A friend of mine recently shared with me that she is thinking about registering with an escort service to make some extra money.
We had a long conversation about what resources were available to support her in her decision, what research she might do before pursuing a job, what steps she might take to be sure that she could stay as safe and healthy in the process as possible. We talked about how her decision might impact her relationship with her longterm partner. We talked about some of our other friends who have been involved in sex work of various kinds, of some of the risks she might be facing, and how to best prepare for them.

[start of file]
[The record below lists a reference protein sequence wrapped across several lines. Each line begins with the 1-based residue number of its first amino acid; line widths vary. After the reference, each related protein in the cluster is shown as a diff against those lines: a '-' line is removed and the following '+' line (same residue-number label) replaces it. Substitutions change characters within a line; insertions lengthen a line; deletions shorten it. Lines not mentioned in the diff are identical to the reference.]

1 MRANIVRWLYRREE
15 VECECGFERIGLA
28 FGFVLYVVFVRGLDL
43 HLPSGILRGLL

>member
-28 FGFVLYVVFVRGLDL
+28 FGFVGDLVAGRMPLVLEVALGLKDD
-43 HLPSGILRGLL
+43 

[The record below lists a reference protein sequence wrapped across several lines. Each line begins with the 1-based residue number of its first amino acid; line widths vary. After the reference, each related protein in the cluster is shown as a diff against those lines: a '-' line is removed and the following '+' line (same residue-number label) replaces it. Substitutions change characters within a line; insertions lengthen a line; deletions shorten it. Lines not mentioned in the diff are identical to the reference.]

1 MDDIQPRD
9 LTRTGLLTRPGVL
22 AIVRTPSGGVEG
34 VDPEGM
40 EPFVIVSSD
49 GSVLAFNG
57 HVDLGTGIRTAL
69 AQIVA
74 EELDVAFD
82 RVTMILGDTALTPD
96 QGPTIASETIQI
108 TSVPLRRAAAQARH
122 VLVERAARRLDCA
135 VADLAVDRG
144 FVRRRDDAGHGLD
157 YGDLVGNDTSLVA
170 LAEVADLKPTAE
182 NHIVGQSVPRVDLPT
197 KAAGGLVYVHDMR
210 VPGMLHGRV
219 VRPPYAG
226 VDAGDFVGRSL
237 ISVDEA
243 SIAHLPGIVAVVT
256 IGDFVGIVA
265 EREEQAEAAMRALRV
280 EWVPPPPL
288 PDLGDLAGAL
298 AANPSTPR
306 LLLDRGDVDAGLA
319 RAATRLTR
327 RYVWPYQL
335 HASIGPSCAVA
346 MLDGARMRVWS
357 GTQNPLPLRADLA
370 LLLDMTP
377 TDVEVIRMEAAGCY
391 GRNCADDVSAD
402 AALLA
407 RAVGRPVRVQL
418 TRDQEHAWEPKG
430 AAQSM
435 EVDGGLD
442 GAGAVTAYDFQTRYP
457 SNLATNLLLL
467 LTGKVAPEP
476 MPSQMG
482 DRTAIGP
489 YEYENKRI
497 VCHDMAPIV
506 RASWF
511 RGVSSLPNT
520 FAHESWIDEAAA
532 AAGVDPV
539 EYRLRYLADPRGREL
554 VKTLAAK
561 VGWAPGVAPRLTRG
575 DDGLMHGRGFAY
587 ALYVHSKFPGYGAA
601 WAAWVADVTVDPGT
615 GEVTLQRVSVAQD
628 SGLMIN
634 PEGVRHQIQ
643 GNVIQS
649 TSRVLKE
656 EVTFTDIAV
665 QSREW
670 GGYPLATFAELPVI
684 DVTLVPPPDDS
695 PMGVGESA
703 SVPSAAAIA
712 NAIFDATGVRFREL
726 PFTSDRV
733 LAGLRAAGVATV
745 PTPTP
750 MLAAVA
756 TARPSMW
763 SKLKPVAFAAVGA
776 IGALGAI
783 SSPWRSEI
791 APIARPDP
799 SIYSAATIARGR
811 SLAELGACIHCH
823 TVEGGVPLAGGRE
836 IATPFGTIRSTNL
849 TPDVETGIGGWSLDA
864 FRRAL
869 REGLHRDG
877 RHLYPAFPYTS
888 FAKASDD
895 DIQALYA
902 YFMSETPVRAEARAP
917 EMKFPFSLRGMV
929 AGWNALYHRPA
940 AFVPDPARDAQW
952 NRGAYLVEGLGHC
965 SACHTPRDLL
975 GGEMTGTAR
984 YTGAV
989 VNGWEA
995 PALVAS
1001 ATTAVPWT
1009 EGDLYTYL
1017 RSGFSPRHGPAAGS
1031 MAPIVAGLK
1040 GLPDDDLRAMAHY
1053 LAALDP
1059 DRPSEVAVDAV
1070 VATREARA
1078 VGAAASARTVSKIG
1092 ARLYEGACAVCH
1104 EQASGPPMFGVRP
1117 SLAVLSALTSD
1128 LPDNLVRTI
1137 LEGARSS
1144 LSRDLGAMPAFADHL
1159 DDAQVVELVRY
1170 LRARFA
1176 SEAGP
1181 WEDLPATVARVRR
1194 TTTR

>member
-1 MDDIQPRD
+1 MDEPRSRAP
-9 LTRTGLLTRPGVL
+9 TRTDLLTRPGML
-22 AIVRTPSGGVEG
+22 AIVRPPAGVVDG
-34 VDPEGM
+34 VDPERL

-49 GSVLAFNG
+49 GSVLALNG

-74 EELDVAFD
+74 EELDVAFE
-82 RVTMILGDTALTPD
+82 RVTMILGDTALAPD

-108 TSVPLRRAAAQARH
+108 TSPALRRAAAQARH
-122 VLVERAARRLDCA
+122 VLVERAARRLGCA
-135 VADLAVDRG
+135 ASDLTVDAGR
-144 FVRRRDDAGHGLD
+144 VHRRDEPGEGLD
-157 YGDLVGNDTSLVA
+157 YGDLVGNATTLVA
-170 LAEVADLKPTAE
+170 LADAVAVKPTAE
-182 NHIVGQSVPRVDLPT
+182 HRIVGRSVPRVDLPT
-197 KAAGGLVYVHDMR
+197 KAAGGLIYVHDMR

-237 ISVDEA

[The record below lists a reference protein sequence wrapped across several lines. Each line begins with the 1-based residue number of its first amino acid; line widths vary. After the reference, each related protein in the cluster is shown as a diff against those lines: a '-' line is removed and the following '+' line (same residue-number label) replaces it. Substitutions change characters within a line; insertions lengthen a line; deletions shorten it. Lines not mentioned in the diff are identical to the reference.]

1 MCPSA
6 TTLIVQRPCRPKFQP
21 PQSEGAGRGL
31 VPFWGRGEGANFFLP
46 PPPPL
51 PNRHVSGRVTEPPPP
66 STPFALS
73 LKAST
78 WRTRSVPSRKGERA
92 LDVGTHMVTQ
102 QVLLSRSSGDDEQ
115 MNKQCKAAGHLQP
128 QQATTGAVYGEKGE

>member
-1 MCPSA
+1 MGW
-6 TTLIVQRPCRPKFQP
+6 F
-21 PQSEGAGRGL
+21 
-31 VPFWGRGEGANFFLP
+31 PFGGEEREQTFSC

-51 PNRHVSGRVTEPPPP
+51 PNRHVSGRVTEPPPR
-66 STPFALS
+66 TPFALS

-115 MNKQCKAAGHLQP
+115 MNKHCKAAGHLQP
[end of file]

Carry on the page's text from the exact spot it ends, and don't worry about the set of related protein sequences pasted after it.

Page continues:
She was already clear on the fact that she would not be telling anyone in her family about the decision, as she felt she already knew what their reactions would be. She thought it better to make the choice independently, and avoid the lectures about the dangers she would be subjecting herself to and the sad direction in which she was leading her life. Given her stance, I was glad that she felt comfortable talking with me, and I hoped I was providing her with some useful places to start.
After having this conversation, however, I started to worry. Was I being irresponsible by supporting my friend’s decision? Was I not thinking enough about her range of options and power to choose?